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Poker and online gambling
Poker is viewed by many as a game rather than a sport, although poker tournaments have shown up on sports cable channels. However you characterize it, poker's popularity is growing. It's a particular favorite of online players.
For many years, online gambling, including poker, was the target of federal prosecutors. Under the Unlawful Internet Gambling Enforcement Act, Internet gambling sites were effectively shut down. The biggest strike against poker came in 2011 when an FBI sting operation closed the three largest online poker sites for violating internet gambling prohibitions.
Online gambling still not legal nationwide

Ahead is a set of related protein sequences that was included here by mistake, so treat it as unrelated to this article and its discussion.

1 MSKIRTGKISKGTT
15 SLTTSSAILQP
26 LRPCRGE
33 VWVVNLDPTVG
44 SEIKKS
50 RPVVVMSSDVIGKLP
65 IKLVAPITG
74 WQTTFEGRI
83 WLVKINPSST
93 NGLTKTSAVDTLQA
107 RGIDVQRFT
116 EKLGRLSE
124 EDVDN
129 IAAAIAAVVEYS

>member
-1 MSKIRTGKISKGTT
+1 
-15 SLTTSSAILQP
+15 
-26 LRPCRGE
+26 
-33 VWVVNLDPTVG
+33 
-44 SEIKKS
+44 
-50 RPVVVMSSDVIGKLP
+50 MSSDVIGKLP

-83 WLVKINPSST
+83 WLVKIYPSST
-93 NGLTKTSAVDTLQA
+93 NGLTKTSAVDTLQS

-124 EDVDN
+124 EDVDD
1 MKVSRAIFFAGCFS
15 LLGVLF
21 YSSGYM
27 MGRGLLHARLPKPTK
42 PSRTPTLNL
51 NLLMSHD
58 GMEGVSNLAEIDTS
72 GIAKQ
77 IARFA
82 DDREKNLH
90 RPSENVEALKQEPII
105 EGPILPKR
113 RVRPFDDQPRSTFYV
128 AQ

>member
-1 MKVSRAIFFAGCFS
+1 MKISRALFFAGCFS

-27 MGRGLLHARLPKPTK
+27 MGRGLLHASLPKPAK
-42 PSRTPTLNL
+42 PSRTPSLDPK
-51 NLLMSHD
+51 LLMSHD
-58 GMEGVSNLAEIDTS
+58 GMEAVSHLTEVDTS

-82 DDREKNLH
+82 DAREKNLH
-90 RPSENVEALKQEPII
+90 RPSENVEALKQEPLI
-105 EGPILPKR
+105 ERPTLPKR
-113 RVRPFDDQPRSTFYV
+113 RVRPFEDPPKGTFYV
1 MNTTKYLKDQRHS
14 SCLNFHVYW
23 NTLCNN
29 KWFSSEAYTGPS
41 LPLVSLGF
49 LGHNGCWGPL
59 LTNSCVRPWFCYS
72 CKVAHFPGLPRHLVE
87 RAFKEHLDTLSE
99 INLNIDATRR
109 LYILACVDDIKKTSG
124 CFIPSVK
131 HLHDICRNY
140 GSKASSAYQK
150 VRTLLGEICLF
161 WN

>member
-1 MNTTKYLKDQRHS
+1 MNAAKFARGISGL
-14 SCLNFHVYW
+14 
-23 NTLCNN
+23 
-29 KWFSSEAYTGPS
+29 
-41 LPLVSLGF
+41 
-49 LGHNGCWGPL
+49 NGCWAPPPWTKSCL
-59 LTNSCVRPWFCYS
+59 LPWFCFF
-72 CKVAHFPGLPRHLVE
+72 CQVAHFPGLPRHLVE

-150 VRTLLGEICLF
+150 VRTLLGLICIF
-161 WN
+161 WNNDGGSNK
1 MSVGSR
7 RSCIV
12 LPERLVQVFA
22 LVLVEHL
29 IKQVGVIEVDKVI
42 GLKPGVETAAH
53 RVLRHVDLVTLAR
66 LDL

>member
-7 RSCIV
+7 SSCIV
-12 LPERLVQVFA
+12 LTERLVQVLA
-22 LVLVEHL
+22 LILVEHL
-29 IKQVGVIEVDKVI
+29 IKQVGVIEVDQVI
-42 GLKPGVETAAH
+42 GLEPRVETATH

While some states have introduced legislation to allow online gambling on their soil, others have voiced strong opposition to it. Attorneys general from 10 states have asked Trump administration officials to push for a federal prohibition of all forms of online gambling, not just sports betting. Meanwhile, supporters to legalize gambling nationwide continue to lobby Congress.
Three states still set their own online gambling laws. So far Nevada, New Jersey and Delaware have officially legalized online gambling, including poker playing.
The reason for this tug of war at state and federal levels? Money plays a big role. Dr. Kahlil Philander of the University of Nevada Las Vegas has researched the U.S. online poker market and says it could be worth more than $2 billion a year, while another trade organization expects revenues from all forms of online gambling to hit $4 billion by 2020.